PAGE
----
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RBI new ATM Rules: ATM companies wary of RBI’s Rs 10,000 cash-out fine | India Business News

MUMBAI: There is a mixed reaction to the move by the Reserve Bank of India (RBI) to penalise banks Rs 10,000 for each instance of an ATM being out of cash for 10 hours. ATM operators (known in the industry as managed service providers, or MSPs) and cash-in-transit companies are throwing up their hands, stating that they will not bear the penalty.
In a circular to banks this week, the RBI said that they should monitor the availability of cash in ATMs and ensure that there are no cash-outs. The circular said that banks would be fined Rs 10,000 if there is a cash-out at any ATM for more than 10 hours in a month.
“There are certain locations where ATMs run out of cash within hours of being loaded. These machines may not become feasible to operate if there is a penalty every month,” said a senior executive in an MSP firm. There are 2,13,766 ATMs in the country, and most of them are managed by MSPs who appoint cash-in-transit companies to replenish the currency notes in the machines.

According to MSPs, the regulations are well-intentioned as they recognise the role of cash in the economy and put the onus on banks to ensure cash availability. However, they say that the penalty is not well thought out because banks outsource most of the work and treat the regulations as something to be passed through to the MSPs.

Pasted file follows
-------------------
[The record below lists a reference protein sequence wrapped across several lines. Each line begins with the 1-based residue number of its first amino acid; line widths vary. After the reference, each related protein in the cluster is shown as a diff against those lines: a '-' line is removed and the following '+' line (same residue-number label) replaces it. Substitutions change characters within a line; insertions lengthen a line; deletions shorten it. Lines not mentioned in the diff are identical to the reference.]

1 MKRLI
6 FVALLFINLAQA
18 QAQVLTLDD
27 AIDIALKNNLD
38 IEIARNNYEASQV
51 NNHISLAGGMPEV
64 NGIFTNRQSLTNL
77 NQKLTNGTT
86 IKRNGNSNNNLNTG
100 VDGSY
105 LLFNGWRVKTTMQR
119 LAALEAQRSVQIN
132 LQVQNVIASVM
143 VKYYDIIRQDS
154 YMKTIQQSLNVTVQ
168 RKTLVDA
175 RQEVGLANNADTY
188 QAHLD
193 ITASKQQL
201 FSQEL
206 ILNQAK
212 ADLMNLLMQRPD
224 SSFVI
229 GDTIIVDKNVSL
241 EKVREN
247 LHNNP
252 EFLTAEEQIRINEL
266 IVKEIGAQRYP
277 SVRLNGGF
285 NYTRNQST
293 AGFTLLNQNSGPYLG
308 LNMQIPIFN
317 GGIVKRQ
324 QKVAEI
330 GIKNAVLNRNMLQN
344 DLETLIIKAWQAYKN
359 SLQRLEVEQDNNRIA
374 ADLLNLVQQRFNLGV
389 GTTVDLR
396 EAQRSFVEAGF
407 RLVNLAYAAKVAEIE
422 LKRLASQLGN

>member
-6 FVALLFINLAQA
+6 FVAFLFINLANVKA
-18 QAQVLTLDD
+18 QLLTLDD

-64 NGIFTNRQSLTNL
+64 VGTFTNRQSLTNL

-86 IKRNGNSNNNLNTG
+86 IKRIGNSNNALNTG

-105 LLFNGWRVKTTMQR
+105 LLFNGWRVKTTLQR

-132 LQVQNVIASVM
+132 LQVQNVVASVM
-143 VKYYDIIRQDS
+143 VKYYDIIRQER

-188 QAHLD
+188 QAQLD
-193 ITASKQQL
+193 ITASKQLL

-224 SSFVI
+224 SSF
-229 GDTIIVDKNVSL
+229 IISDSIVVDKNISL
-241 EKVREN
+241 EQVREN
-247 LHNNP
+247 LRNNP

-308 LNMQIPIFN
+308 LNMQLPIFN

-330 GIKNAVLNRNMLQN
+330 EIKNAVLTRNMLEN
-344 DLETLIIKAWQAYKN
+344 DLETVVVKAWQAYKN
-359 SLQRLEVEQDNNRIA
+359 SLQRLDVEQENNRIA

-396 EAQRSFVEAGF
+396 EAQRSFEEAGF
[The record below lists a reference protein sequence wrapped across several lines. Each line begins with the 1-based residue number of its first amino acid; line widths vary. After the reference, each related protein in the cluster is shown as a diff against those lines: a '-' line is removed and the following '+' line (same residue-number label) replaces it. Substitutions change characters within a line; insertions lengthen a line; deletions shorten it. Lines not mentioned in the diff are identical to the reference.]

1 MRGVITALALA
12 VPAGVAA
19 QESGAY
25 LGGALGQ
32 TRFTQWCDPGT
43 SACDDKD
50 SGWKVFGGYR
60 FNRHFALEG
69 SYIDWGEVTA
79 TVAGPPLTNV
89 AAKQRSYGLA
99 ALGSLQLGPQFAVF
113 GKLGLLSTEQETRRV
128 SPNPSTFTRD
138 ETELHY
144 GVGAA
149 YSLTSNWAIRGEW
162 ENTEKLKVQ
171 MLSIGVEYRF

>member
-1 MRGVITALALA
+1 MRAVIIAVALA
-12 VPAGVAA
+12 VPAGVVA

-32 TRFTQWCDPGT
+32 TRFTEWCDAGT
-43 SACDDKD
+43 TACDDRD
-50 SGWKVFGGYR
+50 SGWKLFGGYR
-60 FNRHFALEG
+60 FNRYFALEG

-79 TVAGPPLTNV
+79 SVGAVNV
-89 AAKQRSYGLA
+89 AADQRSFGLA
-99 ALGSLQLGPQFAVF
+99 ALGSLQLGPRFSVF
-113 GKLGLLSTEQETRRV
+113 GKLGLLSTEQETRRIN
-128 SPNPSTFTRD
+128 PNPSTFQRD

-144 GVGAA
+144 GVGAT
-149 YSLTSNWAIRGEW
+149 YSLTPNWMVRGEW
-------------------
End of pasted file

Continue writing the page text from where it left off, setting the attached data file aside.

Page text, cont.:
“While the intent behind this RBI circular is welcome, penalty approach alone is unlikely to resolve the issue of ATM currency outage. In fact, it is quite likely that this penalty will become a pass-through, from banks to MSPs, and from MSPs to cash logistics agencies,” said Rituraj Sinha, group managing director at SIS, the largest security and cash-in-transit company in India.
According to Sinha, what needs to be addressed is the root causes of ATMs running dry, such as sub-optimal cash forecasting and delays in availability of ATM-fit currency.
“On-ground implementation of the RBI circular dated April 2018 is the real solution, not just before better security but also more accurate cash forecasting and on-time availability of currency to enable cash logistics agencies to upload ATMs on time and with an adequate amount of currency,” he said.
The 2018 circular requires banks to put in place stringent measures such as transporting cash in cassettes, in prescribed vehicles sticking to government norms on the transport of currency during specified hours of the day.
According to banks, it is difficult to implement all these norms under present cost structures.
Watch From 1 October, RBI to fine banks if ATMs run out of cash

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